World-building tips for your next TTRPG adventure

Building a world in a TTRPG can be rewarding, but it's easy to burn yourself out. Here are some key tips to make your experience manageable.
world building tips for tabletop role playing games

The pines of the Gefrorenwald shelter the people of Croston’s Gully, a cradle of nature in which human artifice has been given room to prosper – safe from the expansionist gaze of Uraltier’s military might. The train-tracks of the Hohenwald line are long overgrown, having lain dormant since the Reigira’s decision to dissolve the long-standing alliance between the nations.

Scholars have long-debated the exact cause of this political schism, which drove the continent of Reisulmas into disorder, but the true reason is known only to me; the Dungeon Master who spent six real months of my actual life meticulously building a world of mystery, political intrigue and warfare in the full knowledge that my players were probably never going to learn any of it. 

World-building is a rewarding creative endeavour for a Dungeon Master (DM), and it can be one of the best parts of preparing to run a Tabletop Role-Playing Game (TRPG or TTRPG). Creating a fantastical world of mystery and adventure for your friends to explore is a special kind of creative outlet, because you’re making something that’s often deeply personal, and sharing it with your friends in the hopes that they enjoy what you’ve made.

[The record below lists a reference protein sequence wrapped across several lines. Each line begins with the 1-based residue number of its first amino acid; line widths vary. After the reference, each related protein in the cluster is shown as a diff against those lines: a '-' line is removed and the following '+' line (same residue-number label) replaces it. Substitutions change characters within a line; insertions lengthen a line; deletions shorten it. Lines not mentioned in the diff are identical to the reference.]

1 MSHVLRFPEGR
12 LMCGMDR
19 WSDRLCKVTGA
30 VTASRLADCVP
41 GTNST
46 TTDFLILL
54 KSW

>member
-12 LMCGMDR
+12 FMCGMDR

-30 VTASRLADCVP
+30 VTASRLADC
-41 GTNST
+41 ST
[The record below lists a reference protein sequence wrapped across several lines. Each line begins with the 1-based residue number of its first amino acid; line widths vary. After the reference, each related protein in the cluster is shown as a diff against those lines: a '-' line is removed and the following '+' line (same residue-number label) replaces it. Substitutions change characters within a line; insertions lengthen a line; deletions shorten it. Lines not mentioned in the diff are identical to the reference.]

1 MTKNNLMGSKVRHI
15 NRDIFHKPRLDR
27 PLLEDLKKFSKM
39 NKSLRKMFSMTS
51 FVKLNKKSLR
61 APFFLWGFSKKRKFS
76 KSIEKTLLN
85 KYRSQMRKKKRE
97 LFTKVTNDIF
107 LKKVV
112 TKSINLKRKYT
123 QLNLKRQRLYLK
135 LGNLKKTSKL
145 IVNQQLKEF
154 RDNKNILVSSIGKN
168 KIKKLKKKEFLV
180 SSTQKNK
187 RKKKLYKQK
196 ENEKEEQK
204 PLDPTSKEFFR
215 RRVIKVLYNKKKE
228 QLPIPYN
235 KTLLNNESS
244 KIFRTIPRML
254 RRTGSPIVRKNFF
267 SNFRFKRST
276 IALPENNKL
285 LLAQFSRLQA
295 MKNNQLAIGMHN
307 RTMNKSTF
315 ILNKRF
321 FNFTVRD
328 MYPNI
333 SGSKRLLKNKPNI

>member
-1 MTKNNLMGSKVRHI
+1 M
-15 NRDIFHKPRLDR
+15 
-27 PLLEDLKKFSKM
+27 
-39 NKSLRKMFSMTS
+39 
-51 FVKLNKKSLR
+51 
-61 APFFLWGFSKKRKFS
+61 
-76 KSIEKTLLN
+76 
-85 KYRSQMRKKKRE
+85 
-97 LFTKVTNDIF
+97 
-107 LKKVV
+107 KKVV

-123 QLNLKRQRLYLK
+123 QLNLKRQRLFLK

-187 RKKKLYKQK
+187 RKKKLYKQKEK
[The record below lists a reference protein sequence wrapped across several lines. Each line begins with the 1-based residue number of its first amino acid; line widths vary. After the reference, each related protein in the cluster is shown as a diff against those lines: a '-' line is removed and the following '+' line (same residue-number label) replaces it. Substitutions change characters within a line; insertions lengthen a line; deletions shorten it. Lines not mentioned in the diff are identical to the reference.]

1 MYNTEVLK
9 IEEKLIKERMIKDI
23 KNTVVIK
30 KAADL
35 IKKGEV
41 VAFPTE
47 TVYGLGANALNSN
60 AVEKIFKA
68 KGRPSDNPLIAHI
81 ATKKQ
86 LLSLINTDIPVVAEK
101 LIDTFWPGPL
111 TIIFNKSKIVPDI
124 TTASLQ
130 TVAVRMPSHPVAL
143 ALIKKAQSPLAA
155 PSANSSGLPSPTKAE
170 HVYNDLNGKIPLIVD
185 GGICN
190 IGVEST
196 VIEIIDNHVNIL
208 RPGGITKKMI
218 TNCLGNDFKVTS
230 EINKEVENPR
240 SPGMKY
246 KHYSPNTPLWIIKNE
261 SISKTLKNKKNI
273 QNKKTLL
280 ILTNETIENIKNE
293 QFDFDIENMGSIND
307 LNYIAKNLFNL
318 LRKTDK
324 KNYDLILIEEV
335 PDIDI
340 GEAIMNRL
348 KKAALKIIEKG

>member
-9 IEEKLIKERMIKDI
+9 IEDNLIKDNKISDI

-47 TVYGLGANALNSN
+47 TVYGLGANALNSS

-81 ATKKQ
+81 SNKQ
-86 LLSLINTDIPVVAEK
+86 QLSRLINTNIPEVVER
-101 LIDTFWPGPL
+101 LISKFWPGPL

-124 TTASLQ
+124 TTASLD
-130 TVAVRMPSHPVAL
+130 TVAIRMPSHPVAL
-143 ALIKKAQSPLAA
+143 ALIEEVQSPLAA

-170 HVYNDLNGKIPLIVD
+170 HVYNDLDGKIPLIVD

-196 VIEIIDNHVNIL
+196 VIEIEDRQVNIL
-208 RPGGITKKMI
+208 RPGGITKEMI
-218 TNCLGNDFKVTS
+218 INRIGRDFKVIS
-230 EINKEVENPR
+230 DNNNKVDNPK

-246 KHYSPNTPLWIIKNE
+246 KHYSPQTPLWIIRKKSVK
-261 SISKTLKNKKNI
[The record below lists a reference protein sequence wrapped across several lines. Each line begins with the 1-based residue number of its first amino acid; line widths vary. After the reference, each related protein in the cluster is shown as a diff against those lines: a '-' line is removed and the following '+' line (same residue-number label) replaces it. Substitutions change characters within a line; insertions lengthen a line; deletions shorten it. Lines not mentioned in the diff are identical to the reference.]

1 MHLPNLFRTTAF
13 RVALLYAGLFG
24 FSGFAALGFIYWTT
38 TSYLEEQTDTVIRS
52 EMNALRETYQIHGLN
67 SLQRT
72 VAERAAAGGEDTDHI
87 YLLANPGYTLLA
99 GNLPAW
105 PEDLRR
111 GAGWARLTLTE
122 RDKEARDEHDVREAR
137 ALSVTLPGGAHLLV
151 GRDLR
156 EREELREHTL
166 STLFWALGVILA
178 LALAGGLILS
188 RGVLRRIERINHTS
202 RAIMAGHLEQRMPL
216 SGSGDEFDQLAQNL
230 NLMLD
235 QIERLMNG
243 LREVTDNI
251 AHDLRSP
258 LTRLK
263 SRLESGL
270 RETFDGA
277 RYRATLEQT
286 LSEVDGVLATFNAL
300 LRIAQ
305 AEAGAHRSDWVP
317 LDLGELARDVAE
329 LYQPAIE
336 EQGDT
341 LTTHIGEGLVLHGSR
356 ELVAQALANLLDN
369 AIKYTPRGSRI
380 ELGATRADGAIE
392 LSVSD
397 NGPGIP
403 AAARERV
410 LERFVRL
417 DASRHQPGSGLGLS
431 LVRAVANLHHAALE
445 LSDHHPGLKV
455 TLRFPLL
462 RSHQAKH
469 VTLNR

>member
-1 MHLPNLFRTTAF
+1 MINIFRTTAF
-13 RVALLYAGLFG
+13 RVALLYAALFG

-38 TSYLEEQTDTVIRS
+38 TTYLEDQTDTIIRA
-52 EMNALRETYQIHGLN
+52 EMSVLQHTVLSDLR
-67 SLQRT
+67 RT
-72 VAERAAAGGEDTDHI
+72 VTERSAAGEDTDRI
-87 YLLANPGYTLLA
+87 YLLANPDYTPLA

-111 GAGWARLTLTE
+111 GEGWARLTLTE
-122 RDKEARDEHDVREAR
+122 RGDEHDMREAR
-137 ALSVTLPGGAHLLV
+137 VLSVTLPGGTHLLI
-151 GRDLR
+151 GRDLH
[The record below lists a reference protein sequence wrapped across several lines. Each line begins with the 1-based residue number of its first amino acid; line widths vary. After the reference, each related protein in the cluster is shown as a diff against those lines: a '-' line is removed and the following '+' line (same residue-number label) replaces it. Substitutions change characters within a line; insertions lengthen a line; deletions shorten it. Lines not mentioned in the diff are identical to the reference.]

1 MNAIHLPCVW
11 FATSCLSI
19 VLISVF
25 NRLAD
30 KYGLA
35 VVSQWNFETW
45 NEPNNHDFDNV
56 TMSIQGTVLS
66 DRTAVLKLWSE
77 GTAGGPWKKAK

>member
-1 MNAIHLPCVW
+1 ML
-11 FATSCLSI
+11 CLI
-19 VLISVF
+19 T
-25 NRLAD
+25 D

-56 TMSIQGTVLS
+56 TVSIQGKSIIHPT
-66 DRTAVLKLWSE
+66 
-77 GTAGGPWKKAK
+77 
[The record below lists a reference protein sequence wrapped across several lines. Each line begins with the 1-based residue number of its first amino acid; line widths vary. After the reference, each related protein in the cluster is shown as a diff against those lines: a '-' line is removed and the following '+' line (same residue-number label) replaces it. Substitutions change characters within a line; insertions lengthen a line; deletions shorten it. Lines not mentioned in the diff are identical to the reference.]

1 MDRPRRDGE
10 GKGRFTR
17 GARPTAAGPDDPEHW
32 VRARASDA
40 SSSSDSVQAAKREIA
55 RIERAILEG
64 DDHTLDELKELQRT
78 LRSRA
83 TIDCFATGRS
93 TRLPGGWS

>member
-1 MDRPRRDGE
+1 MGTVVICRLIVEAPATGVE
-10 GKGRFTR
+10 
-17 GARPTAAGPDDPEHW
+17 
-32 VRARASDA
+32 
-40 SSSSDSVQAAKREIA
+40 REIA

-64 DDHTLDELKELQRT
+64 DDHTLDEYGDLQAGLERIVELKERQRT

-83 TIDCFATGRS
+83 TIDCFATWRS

That said, approaching world-building incorrectly is also one of the easiest ways to burn yourself out, or raise and then shatter your expectations. Don’t worry though, because I have just the advice you need to avoid falling to the same mistakes as I have.

The most important first step in any TRPG world-building endeavour is:

Set realistic expectations

I cannot emphasise enough how important it is to identify what it is you’re trying to achieve before you start any TRPG world-building project. If you’re a new or inexperienced DM, you’re probably running a basic campaign for a few of your friends.

You might feel like you want to achieve the kind of complex, rich narrative you see in the Lord of the Rings, Game of Thrones or The Witcher, but as with any creative endeavour, world-building takes patience and practice. If you try to go too big too fast, you’re going to fail, and almost certainly burn yourself out.

And honestly? Your friends probably don’t WANT that kind of experience from you. Most players in TRPGs want to spend time with their friends telling weird little stories, not collaboratively penning the next fantasy epic.

Read: What are games for, if not community, collaboration and creativity?

Even though it’s called ‘world’-building, you shouldn’t be making an entire world your first time around. Keep your scope small and refine it over time, expanding only when it becomes relevant in your game. 

Image: Wizards of the Coast

How to approach creation

So with your realistic expectations set, you’re ready to begin the actual creation process. For the sake of this article, I’m going to assume you’re preparing to run a Dungeons & Dragons 5th edition campaign with your friends, but the principles can apply to most TRPG systems.

Remember to be flexible

For a beginner campaign, it’s best to go with something fairly open and flexible, then add more specific details to suit the characters your players are making. A classic first world-building project is to create a town on the frontiers of civilization – a place that can act as a safe haven and ‘hub’ for your adventuring party, from which they can explore outward into the wilderness.